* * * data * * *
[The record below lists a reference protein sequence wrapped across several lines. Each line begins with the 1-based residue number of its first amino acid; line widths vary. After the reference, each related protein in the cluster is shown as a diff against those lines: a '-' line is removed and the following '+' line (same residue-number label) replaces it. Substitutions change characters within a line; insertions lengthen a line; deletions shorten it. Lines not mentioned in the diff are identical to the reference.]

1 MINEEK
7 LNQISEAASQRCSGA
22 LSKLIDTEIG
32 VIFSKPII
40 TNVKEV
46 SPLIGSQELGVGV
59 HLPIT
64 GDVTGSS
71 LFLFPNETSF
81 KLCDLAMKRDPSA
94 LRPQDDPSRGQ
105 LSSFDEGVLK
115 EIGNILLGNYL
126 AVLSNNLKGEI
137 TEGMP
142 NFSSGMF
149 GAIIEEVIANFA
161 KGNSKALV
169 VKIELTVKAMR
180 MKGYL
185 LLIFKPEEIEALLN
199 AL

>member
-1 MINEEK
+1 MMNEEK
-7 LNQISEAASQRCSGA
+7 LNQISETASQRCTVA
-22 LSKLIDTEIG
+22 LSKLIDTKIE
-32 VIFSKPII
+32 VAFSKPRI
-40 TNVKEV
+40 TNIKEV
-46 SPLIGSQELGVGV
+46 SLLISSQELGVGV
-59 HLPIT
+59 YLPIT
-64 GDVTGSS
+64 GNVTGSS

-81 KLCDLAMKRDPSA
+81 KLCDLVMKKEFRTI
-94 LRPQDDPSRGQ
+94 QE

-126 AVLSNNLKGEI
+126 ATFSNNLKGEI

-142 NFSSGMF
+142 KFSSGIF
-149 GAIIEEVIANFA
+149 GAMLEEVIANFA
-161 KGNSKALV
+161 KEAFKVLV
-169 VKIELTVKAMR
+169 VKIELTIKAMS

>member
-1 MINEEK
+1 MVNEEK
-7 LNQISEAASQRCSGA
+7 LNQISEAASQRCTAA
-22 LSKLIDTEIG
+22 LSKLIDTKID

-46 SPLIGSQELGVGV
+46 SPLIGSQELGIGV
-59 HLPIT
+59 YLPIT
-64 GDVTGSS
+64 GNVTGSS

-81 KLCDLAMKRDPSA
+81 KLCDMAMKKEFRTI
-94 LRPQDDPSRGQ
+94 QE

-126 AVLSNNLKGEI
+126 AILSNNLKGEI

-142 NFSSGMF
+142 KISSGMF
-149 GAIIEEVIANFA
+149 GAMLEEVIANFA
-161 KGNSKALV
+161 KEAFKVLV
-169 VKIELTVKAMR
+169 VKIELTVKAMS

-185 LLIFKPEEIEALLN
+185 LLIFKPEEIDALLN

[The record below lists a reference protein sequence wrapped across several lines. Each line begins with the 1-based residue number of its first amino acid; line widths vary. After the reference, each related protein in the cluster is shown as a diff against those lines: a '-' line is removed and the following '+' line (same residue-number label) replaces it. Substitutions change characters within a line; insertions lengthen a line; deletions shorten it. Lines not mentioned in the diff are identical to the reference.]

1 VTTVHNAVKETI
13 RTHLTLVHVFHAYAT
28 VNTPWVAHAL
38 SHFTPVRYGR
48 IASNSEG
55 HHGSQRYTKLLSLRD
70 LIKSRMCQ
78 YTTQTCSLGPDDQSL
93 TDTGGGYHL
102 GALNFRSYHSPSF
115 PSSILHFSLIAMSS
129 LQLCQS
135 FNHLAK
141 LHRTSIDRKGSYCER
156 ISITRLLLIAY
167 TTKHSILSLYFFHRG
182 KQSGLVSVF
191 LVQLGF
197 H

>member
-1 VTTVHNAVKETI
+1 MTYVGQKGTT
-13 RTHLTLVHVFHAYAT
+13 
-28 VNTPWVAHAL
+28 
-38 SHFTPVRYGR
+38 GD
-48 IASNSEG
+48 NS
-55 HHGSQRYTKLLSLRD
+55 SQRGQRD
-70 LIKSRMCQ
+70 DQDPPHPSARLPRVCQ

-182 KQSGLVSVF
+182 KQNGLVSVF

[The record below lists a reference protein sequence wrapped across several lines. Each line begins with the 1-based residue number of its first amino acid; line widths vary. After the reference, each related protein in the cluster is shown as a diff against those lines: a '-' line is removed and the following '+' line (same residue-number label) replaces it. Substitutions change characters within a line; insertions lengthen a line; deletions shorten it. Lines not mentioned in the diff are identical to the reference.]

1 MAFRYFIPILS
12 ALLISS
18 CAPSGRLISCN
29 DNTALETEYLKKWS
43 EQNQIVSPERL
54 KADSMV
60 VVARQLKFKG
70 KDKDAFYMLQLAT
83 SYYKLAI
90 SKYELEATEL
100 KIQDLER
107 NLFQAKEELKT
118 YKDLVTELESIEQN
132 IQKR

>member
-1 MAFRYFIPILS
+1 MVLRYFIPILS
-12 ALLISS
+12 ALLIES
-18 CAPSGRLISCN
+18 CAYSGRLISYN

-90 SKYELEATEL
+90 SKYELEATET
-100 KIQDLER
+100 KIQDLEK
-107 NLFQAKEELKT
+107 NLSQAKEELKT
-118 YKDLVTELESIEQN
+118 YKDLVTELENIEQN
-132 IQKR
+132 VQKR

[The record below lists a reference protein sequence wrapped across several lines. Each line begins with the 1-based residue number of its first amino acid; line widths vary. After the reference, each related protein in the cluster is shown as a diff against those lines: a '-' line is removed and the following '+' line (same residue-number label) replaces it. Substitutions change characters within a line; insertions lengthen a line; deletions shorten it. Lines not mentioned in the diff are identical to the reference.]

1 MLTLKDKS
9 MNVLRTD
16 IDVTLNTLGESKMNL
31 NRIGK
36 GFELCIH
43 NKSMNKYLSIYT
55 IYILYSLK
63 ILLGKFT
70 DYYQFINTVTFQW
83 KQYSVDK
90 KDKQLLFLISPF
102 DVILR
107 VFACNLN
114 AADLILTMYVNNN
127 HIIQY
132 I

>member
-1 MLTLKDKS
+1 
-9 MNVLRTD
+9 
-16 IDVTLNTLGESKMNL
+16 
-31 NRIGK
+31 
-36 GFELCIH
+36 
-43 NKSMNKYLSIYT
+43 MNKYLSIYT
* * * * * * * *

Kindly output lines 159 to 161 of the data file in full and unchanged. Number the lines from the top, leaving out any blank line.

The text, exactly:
43 NKSMNKYLSIYT
55 IYILYSLK
63 ILLGKFT